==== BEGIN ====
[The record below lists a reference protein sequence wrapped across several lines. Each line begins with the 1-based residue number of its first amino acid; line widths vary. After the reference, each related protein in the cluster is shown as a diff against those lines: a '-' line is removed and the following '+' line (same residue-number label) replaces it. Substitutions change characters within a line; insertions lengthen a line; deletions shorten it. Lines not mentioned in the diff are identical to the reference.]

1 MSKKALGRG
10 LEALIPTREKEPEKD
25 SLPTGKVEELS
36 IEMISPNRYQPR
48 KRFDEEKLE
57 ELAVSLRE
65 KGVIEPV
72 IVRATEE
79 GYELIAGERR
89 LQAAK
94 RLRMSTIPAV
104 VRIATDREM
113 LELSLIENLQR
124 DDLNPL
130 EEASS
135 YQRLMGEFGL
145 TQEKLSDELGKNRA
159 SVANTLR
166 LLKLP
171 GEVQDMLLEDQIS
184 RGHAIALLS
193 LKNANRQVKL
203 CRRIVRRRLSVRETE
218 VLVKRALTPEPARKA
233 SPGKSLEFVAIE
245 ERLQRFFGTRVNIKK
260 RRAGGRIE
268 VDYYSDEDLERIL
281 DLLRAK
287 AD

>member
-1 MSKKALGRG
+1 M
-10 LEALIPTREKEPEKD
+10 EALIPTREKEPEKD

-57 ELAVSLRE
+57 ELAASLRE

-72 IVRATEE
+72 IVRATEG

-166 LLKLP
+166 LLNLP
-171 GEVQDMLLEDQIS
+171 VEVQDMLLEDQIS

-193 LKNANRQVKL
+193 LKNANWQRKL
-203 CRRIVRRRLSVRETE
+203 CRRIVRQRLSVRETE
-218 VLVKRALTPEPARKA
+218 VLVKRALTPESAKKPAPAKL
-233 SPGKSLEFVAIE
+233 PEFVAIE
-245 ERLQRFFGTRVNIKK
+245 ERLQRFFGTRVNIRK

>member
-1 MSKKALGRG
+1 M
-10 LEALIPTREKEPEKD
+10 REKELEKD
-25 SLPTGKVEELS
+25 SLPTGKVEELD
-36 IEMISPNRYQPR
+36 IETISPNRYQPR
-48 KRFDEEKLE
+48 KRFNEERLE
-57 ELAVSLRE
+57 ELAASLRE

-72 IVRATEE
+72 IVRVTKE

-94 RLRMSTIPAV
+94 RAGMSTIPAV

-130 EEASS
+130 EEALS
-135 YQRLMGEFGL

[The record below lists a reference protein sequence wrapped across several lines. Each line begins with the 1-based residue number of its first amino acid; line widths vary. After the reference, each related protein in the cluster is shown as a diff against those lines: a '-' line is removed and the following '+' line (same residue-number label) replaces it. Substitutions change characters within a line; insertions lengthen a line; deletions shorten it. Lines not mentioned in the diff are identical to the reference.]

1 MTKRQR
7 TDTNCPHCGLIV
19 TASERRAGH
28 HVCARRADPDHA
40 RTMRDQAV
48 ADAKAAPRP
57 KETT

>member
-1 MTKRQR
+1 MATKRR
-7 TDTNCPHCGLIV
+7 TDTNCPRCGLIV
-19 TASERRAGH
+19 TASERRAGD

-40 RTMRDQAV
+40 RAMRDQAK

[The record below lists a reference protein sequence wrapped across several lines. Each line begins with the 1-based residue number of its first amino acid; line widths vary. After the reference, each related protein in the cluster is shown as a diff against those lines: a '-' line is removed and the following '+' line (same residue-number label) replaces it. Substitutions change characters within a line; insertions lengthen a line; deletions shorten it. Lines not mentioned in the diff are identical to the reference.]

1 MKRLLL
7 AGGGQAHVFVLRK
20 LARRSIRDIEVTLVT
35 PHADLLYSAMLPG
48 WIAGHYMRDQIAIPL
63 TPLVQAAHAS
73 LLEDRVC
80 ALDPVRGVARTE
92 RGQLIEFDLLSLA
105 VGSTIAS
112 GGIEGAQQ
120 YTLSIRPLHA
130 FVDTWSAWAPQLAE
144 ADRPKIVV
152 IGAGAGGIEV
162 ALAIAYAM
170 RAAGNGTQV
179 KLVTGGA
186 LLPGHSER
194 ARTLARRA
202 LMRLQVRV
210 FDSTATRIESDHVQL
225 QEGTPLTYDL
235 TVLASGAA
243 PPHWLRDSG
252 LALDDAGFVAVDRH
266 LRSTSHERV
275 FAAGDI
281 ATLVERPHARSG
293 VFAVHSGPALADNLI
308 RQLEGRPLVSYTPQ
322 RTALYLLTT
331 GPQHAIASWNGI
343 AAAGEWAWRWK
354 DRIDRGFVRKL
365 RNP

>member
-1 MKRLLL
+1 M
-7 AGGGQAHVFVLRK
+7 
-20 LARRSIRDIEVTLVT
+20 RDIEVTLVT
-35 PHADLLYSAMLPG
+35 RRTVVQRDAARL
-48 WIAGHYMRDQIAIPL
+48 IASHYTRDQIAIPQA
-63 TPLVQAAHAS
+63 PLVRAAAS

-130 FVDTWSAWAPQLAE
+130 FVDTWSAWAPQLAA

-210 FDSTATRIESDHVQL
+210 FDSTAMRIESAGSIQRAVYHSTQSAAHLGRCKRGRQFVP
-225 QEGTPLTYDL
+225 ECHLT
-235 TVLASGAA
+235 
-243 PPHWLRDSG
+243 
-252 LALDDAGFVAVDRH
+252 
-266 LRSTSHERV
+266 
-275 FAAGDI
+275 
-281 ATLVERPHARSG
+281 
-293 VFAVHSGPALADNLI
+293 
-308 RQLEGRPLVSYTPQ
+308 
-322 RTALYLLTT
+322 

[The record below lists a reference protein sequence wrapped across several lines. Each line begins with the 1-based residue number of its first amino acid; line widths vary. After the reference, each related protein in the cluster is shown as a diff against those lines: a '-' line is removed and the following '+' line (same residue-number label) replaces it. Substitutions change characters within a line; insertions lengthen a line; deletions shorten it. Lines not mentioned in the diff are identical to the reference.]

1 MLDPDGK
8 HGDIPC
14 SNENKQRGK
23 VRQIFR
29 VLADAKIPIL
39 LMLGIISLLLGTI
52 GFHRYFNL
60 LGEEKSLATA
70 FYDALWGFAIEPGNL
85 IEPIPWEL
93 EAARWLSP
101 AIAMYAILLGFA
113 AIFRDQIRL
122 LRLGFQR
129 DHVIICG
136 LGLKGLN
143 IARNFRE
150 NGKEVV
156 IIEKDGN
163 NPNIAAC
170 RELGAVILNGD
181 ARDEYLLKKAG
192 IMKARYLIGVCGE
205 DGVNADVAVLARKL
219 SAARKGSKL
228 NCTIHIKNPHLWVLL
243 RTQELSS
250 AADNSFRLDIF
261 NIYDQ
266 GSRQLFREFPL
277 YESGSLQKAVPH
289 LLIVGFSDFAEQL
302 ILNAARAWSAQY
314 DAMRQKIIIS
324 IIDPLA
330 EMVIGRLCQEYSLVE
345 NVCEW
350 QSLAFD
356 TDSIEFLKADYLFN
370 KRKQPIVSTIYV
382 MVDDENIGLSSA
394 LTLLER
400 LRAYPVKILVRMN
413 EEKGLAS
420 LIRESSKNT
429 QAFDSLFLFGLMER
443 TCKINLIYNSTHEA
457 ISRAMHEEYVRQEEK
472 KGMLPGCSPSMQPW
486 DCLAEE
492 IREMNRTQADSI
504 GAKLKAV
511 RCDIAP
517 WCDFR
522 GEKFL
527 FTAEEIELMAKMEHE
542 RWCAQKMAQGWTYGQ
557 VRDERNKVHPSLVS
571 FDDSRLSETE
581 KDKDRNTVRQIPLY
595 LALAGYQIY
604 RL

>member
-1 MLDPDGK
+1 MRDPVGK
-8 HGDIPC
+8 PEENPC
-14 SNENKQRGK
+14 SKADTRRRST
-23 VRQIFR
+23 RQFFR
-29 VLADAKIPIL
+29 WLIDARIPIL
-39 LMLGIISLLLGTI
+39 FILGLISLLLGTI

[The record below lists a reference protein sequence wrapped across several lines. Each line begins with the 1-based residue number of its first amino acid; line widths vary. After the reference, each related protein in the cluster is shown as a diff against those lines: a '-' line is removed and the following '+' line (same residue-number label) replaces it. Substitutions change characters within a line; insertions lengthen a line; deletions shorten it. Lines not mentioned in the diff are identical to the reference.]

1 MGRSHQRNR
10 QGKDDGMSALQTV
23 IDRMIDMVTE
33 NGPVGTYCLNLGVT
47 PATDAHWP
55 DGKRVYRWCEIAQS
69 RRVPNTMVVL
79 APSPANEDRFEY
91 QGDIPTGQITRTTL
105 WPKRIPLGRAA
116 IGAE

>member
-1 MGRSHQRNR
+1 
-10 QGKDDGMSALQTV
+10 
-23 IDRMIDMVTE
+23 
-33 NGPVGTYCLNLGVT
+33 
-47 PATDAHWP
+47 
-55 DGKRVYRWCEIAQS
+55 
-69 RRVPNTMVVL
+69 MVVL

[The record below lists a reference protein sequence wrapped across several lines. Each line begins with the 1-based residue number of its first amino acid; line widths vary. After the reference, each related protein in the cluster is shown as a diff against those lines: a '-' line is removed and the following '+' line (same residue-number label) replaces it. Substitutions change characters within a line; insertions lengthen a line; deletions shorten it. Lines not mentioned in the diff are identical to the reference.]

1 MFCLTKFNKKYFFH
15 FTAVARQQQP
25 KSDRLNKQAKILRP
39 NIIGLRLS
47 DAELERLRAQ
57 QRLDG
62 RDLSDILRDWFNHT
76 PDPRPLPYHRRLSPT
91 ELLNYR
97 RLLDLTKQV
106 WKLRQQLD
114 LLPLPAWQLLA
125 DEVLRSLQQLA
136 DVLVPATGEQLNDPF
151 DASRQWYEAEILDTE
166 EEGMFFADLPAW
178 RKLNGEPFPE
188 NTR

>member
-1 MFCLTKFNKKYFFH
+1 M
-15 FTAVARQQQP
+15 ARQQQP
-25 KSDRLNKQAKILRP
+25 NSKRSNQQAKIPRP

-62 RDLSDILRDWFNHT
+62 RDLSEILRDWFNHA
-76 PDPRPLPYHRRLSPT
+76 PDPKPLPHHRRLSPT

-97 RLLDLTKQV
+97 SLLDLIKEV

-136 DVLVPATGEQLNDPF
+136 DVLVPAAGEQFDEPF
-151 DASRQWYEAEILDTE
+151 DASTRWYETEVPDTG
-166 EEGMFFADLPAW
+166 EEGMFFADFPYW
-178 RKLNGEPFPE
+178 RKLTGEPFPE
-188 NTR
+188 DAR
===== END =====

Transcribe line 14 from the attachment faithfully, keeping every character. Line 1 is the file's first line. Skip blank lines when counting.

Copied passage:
113 LELSLIENLQR